This is the last thing we orthodontists want to talk about but the first thing most patients want to discuss. We leave it for last in the TC driven new patient visit and are typically embarrassed to talk money at all. There is no need for all the drama. Patients know what it costs or close before they show up at your office. We need to do a better job of being up front with pricing, financing and the logistics of monthly autodrafting during the course of the contract. Patients will thank you. Especially if you make this simple to understand and implement. Jump right in and get it over with rather than drawing it out like a sword over an hour!


It’s not hard. Put the brackets in the middle of the teeth, line them up with the long axis of the root, level, align, close gaps, wear elastics, take the braces off and retain. Or, in Invisalign cases, scan, evaluate the Clincheck, modify as necessary, deliver trays, deliver attachments, do a little IPR as needed, wear elastics, remove attachments and retain. Simple. We were taught in school that DX and TX planning are the most important parts of orthodontics. I’m here to say that is not true in 98% of cases. Yes, there are a small percentage of cases that can cause you major headaches if you mess up the DX and TX planning but the VAST MAJORITY of the time, bracket placement and Clincheck design are the primary factors on our end when it comes to clinical success.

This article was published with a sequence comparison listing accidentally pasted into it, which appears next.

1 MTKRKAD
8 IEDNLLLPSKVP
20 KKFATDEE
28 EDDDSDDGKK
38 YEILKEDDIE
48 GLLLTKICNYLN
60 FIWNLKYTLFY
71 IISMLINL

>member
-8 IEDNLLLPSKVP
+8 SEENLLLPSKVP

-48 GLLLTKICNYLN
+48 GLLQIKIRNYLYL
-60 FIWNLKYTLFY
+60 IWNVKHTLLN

Did I say bracket placement and Clincheck design are primary when it comes to great clinical outcomes? Well, that’s not exactly true. Getting patients to want to do what you want them to do is probably even more important. What I mean to say is that without great bracket placement and Clincheck design you won’t get a great result but without the ability to get great compliance, you won’t get a fantastic result no matter how good you are technically. The trick is to get patients to want to do what you need them to do. To do so you must find out what is important to the patient and show them why doing things your way is of benefit to them. Patients don’t care what we want or what we need. Griping at them just makes you sound like their parents and we all know they don’t listen to their parents. So what do you do? Be nice, be understanding, be sympathetic and, above all, be honest. I’ve given you some scripting I use in the past here on OrthoPundit but you are smart people and can figure out what you need in any given situation. Just remember that kids want their braces off and they don’t care about you and you’ll do great.